Biomimicry of color configurations in the natural environment has attracted great interest in research fields in recent years, as colors are produced in the natural environment through three main sources: bio-pigments, bioluminescence and structural colors. Structural color is a special color produced by micro or microscopic structures in living organisms where structural colors arise from complex interactions between microscopic structural surfaces and visible light and are related to the rapidly evolving field of photonics, and in principle they depend mainly on many elementary optical processes including interference Thin layer, diffraction, light scattering, optical crystals etc. In nature these processes are mixed together in multiple ways to produce complex color optical phenomena. Textured colors collaborate with pigment colors to enhance or reduce glossiness and produce special effects. It seems that structure-based optical phenomena in the natural environment are multifunctional, the diversity of which is very far from our understanding. In this research, we review these phenomena that appear in living organisms, to shed light on this rapidly developing field of research and its applications in the field of interior design and furniture. .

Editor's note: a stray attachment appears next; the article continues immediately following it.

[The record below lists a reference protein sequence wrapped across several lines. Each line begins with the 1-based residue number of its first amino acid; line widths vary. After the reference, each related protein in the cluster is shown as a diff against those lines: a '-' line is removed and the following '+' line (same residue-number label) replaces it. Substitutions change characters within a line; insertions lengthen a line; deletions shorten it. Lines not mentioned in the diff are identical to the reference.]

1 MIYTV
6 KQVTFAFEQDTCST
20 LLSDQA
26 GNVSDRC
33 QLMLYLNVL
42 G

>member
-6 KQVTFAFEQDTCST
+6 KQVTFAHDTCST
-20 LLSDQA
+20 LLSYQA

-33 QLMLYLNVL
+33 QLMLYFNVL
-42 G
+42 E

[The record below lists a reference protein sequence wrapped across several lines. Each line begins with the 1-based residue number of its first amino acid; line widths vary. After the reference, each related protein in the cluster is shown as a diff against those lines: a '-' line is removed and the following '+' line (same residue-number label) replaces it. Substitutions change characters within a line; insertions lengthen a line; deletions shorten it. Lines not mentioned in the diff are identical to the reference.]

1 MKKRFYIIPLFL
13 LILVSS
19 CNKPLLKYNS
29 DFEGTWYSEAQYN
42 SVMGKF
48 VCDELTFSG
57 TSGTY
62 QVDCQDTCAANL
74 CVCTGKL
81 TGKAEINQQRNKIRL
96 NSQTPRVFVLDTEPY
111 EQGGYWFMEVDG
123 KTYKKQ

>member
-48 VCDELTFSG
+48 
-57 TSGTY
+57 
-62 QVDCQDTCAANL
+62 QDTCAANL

Bakr, Abdelrahman Mohammad; Ibrahim, Ashraf Hussein; and Allam, Eman Abdelrahman
"Biological Mimicking of natural environment chromatic formation and their application in the field of interior design,"
International Design Journal: Vol. 11
, Article 1.
Available at: https://digitalcommons.aaru.edu.jo/faa-design/vol11/iss1/1